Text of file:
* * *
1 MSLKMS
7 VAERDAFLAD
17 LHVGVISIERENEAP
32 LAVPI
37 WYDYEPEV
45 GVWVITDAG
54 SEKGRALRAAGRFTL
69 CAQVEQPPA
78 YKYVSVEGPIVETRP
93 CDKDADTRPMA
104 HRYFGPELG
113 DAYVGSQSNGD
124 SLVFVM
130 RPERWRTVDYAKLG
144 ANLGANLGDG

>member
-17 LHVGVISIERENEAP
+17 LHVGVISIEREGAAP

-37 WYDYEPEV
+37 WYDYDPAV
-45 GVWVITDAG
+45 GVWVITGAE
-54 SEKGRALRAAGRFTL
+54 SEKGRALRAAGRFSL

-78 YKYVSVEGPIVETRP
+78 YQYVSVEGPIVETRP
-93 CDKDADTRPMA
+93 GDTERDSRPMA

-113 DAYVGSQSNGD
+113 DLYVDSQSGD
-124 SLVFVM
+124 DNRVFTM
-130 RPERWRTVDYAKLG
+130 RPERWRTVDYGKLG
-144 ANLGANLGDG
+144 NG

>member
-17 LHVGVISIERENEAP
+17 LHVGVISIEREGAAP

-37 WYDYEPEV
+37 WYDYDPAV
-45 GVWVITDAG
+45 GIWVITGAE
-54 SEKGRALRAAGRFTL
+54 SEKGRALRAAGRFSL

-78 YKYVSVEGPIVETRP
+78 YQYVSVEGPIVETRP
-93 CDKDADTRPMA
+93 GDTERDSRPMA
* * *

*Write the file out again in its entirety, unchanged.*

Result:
1 MSLKMS
7 VAERDAFLAD
17 LHVGVISIERENEAP
32 LAVPI
37 WYDYEPEV
45 GVWVITDAG
54 SEKGRALRAAGRFTL
69 CAQVEQPPA
78 YKYVSVEGPIVETRP
93 CDKDADTRPMA
104 HRYFGPELG
113 DAYVGSQSNGD
124 SLVFVM
130 RPERWRTVDYAKLG
144 ANLGANLGDG

>member
-17 LHVGVISIERENEAP
+17 LHVGVISIEREGAAP

-37 WYDYEPEV
+37 WYDYDPAV
-45 GVWVITDAG
+45 GVWVITGAE
-54 SEKGRALRAAGRFTL
+54 SEKGRALRAAGRFSL

-78 YKYVSVEGPIVETRP
+78 YQYVSVEGPIVETRP
-93 CDKDADTRPMA
+93 GDTERDSRPMA

-113 DAYVGSQSNGD
+113 DLYVDSQSGD
-124 SLVFVM
+124 DNRVFTM
-130 RPERWRTVDYAKLG
+130 RPERWRTVDYGKLG
-144 ANLGANLGDG
+144 NG

>member
-17 LHVGVISIERENEAP
+17 LHVGVISIEREGAAP

-37 WYDYEPEV
+37 WYDYDPAV
-45 GVWVITDAG
+45 GIWVITGAE
-54 SEKGRALRAAGRFTL
+54 SEKGRALRAAGRFSL

-78 YKYVSVEGPIVETRP
+78 YQYVSVEGPIVETRP
-93 CDKDADTRPMA
+93 GDTERDSRPMA